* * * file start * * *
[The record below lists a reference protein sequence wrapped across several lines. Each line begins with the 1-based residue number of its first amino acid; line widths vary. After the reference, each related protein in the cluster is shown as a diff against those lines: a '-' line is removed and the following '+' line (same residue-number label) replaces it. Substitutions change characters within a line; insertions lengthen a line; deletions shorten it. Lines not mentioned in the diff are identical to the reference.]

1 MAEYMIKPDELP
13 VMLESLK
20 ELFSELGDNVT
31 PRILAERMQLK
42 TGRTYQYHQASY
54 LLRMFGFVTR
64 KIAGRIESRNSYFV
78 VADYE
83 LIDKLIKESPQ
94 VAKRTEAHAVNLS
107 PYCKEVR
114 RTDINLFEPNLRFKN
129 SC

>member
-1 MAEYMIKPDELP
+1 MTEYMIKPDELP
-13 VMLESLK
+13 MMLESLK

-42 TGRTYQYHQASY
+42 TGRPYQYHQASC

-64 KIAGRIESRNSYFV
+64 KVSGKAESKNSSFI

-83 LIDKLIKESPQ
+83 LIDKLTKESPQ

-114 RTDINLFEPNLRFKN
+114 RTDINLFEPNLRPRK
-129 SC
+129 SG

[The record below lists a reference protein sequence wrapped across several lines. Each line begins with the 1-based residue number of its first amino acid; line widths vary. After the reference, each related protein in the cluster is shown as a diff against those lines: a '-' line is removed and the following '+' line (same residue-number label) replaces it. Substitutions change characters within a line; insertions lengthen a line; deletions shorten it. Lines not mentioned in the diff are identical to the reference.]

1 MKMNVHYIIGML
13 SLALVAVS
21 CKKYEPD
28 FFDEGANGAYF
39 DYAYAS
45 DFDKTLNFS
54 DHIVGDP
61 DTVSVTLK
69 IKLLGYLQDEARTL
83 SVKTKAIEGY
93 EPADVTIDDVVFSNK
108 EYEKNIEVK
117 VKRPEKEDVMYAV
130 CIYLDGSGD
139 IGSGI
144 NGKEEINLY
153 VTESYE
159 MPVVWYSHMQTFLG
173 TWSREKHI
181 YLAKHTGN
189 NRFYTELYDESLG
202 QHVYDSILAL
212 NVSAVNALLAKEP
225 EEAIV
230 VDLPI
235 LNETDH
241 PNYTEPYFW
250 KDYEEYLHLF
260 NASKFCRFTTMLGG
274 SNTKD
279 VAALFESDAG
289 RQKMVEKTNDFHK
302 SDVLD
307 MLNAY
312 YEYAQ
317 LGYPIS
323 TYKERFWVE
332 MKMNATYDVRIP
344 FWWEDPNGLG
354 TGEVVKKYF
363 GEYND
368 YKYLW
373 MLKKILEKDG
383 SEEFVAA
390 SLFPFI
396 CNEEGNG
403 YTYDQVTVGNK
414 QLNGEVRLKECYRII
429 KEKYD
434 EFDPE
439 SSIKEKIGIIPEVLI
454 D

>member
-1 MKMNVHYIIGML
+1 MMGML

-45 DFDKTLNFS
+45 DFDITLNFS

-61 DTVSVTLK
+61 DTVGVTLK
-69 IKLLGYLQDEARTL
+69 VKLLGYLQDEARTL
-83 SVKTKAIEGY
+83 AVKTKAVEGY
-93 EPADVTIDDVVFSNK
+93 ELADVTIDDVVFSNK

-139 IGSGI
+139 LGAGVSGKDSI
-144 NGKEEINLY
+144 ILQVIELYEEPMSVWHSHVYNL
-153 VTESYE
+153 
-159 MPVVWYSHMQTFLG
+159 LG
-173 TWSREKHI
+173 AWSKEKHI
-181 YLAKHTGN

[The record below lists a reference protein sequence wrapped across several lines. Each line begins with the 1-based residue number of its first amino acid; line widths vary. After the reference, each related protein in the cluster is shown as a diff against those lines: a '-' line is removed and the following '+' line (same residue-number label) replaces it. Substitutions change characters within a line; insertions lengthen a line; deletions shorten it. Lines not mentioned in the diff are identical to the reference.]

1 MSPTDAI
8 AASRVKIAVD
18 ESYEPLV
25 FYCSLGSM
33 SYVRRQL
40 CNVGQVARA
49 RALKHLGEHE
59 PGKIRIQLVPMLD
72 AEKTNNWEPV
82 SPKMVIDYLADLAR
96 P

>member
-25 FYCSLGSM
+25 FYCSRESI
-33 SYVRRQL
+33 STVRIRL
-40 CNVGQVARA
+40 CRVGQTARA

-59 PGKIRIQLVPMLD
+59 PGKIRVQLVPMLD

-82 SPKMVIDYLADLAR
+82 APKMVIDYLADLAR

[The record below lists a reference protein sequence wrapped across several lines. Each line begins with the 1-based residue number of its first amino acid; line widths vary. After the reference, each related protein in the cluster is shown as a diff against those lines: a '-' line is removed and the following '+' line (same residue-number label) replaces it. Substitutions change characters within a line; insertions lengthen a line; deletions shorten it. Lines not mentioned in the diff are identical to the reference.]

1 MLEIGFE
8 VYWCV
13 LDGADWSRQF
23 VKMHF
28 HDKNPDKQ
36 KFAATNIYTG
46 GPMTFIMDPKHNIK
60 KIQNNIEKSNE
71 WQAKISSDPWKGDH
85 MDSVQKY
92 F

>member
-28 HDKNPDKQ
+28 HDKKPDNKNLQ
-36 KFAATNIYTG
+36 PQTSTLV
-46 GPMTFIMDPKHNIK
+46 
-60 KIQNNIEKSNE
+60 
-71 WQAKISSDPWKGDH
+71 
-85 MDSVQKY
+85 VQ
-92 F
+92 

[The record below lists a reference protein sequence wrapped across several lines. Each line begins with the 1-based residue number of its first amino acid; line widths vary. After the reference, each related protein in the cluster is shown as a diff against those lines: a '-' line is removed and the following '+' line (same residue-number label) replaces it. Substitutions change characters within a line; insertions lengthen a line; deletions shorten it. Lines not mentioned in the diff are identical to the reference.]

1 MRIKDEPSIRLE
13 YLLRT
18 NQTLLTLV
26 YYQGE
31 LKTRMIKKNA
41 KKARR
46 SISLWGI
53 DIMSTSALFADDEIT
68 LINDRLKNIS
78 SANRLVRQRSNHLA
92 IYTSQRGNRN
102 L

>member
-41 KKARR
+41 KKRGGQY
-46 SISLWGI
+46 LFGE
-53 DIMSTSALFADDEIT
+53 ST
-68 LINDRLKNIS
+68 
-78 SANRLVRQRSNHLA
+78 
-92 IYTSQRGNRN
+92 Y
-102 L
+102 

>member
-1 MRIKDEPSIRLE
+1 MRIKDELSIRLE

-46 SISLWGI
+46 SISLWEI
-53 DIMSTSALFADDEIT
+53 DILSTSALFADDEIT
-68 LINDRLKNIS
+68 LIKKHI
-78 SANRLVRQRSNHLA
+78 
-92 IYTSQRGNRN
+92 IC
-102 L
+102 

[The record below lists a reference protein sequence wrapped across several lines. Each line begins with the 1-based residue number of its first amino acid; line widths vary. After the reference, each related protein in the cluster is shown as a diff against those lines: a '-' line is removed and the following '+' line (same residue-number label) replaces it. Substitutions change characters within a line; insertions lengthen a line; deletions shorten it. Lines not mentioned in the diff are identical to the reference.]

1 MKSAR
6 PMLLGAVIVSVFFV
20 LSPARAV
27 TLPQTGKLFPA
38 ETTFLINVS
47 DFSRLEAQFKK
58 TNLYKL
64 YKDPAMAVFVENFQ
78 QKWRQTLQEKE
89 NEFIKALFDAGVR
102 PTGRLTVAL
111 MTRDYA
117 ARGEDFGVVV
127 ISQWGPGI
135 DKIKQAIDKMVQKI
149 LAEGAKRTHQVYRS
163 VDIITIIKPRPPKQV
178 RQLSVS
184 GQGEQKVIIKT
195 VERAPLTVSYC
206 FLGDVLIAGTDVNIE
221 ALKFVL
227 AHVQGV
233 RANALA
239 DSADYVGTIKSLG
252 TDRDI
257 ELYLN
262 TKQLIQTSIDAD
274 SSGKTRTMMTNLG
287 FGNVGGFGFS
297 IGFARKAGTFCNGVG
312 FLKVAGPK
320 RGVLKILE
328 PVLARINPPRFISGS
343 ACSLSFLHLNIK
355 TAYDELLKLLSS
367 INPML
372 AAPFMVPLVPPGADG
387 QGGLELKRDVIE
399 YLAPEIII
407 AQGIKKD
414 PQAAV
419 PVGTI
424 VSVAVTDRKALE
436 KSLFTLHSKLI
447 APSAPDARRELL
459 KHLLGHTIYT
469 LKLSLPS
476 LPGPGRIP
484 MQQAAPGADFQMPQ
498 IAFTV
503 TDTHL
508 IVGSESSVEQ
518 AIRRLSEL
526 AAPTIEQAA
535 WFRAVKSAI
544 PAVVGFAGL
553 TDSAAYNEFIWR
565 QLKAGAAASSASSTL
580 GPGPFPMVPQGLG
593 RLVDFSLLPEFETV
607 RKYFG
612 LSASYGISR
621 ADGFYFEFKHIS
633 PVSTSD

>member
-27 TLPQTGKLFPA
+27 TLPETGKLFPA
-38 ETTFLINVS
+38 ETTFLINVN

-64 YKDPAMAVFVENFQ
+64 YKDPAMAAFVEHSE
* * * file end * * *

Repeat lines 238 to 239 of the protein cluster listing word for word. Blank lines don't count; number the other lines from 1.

372 AAPFMVPLVPPGADG
387 QGGLELKRDVIE